WEP Feb 2019 – 28 Days

This year, my contributions to the WEP challenges will be a series of connected sci-fi flash stories about a pet care shop on the Rendezvous Space Station and its owner Dinara. Every story will feature one animal and Dinara’s troubles with it.
Dinara gazed at the tiny sad creature in the cage. Jean, the buka, lifted her round eyes at Dinara and whined softly, her ears huge and limp, piling on the floor on both sides of her miniature fluffy body like a blanket.

“Why don’t you eat, you stupid little mug?” Dinara muttered. “Your master only left yesterday. It will be 28 days before he comes back. You’ll die if you don’t eat, and then he’ll have my license.”

Jean didn’t respond, just put her head on her paws and closed her eyes. The food bowl stayed untouched.

“No luck?” Dinara’s cousin Manie asked from the far corner. Manie worked part-time for Dinara’s business, Rendezvous Pets. The rest of the time, Manie was a designer at the local theater. Unfortunately, a theater designer on a space station, even as large a station as Rendezvous, couldn’t earn enough. All the theater people had part time jobs.

“She drinks, but she doesn’t eat. I don’t know what to do. She misses her master,” Dinara said.

“Try art,” Manie suggested.

Dinara snorted. “What do you mean?”

“Are there any… I don’t know… documentaries about other bukas?”

“Tons.” Dinara perked up. “That’s a great idea. Thanks, Manie.” Perhaps she could bribe the small animal with the images of other bukas. She settled in front of her com-link and typed ‘buka’ in the search box.

The list of documentaries from Simel, the bukas’ native planet, was impressive. Dinara programmed a large holo screen in front of Jean’s cage and directed the longest documentary towards it.

Jean yipped, as the other bukas on the screen climbed the cliffs and frolicked in the grass. She sprang to her feet and bounced to the food bowl. Her ears flapped like velvety wings. When the bukas in the documentary started pulling nuts from the shrubbery and crunching them, Jean in her cage crunched contentedly on her own nuts.

Dinara smiled in satisfaction. Mission accomplished. To her consternation, Jean, like every buka, was intelligent and had a good memory. Two weeks later, when Dinara ran out of the new documentaries and started replaying them, Jean lost interest in her food again.

“What are you going to do now?” Manie asked with concern. “You have another two weeks before her owner’s ship is back.”

“This little bugger is blackmailing me for a new entertainment,” Dinara replied crossly. They were having lunch together in Dinara’s office. “Do you know why they are called bukas?” She ladled more dumplings than she needed into her bowl. She was tired from her food war with the sneaky buka. She pitied the creature, of course, but she suspected that Jean only declared a hunger strike when she was bored.

Manie shook her head. “Why?”

“When the colonists first arrived on Simel and discovered them, they called the buka species Cheburashka, after an obscure cartoon character from the ancient animated movies. Because they looked like that character. Later, the people shortened that mouthful of a name to buka. I ordered all three cartoons from Earth. Our net didn’t carry them. Paid a bundle too. Want to watch, before I show them to Jean? They just arrived. I hope they’ll do the trick.”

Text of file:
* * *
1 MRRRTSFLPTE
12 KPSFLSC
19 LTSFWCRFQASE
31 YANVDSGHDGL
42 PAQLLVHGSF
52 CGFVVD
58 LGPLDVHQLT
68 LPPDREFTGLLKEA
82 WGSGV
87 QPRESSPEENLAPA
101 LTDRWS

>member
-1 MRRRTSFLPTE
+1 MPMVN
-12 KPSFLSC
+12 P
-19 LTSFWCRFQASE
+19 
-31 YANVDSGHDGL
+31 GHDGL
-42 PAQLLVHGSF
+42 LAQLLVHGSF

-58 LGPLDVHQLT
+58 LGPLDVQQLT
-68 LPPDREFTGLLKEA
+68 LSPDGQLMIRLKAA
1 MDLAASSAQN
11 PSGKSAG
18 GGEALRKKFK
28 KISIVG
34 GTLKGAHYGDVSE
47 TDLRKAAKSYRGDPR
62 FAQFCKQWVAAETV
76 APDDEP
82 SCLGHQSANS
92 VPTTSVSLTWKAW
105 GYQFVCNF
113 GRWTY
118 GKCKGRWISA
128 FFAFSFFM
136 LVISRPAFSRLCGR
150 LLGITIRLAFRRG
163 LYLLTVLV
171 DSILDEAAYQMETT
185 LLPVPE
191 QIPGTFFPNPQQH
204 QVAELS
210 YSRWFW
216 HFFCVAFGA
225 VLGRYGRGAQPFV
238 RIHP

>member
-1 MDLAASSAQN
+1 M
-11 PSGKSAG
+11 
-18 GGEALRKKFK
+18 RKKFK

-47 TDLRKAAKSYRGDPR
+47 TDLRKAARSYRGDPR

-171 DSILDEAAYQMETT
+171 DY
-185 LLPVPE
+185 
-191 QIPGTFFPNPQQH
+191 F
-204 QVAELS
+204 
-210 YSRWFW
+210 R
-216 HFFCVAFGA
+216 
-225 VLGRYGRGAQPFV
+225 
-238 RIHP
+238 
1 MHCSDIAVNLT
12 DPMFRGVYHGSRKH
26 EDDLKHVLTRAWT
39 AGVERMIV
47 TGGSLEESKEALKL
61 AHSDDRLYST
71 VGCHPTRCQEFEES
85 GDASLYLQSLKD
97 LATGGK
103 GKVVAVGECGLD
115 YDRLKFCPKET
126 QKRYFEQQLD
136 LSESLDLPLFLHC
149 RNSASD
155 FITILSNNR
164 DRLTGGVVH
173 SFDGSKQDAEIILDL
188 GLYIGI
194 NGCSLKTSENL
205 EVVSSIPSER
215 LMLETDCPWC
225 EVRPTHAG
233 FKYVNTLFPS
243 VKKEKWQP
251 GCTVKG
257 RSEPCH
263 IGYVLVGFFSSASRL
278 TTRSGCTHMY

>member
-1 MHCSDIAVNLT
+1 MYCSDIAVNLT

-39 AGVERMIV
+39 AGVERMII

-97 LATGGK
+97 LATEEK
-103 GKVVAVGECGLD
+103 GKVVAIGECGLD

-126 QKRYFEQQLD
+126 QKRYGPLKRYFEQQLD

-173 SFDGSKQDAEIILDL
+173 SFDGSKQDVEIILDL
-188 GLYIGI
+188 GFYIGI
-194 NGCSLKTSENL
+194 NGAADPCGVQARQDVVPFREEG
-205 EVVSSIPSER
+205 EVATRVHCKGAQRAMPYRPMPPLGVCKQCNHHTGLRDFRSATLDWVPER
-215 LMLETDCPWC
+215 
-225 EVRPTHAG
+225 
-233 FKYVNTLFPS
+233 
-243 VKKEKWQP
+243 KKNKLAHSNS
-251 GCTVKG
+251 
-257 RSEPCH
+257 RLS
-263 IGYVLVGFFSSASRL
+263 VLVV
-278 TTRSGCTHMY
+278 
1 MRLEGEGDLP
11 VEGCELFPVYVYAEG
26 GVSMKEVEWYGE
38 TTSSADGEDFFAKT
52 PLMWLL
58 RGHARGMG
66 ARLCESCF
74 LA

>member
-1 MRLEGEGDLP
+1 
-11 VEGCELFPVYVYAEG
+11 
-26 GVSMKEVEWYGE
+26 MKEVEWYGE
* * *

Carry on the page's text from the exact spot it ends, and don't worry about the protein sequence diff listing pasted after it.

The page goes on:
After the first cartoon ended, Manie wrinkled her nose. “What is the other animal?”

“A crocodile, from the translation,” Dinara said absently. “I’m not sure Jean will like it. It’s so primitive. Although Cheburashka looks exactly like her.”

“Crocodiles on Earth are huge. Bigger than men,” Manie objected. “I read about them. This one is… small.”

“He wears a jacket and plays harmonica too. It’s a cartoon, Manie.” Dinara shook her head. “Let’s see if my big-eared manipulator likes it.”

Jean loved it. She finished her food in record time. She also sang along with the crocodile and his harmonica, a high-pitched whine that sounded surprisingly in tune with the melody.”

“Who knew bukas are musical,” Manie commented.

Jean’s fascination with the three short cartoons about Cheburashka and Crocodile didn’t last long.

“She stopped eating again,” Dinara complained, when Manie arrived for her shift a week later. “Darn! That, perverse little schemer! Her ugly ears will be the death of me. I’ll feed her to the fusion reactor.” She pointed an accusing finger into Jean’s cage, and the upset buka chirped distressingly. “She is acting out. She is a theater junkie, like you.”

Manie grinned. “Yeah. Kindred spirits. What are you going to do?”

“I have an idea,” Dinara growled, grabbed her com-link, and stomped out. She went to a printer shop and ordered one Cheburashka and one crocodile exactly like in the cartoon, both the size of her palm, like Jean. It took an hour to print both toys.

“I’m going to charge your owner with all my extra expenses,” she grumbled on the way back. “From Earth! I had to order from Earth, you furry exploiter.”

She flew into the shop and thrust the toys into Jean’s cage. “If you don’t start eating, you, plushy rascal, I’m going to skin you for a rug,” she threatened.

Jean twittered happily and pounced on the toys. She gobbled her food right away and wasn’t interested in videos anymore. She abandoned Cheburashka an hour later, but she kept the crocodile with her at all times, gnawing and crooning to it.

When her owner came for her, he didn’t want the saliva-encrusted crocodile at first, but Jean complained so loudly, he took the chewed-up toy. He reluctantly paid for the toys, and the Earth cartoons, and the documentaries.

“Next time, I’m taking you with me,” he said grumpily to Jean as he left Dinara’s shop. “You’re too expensive otherwise.”

“Yeah,” Dinara said smugly and fed his credit chip into her accounting software. “Next time, I’ll only take her with a ready crocodile.”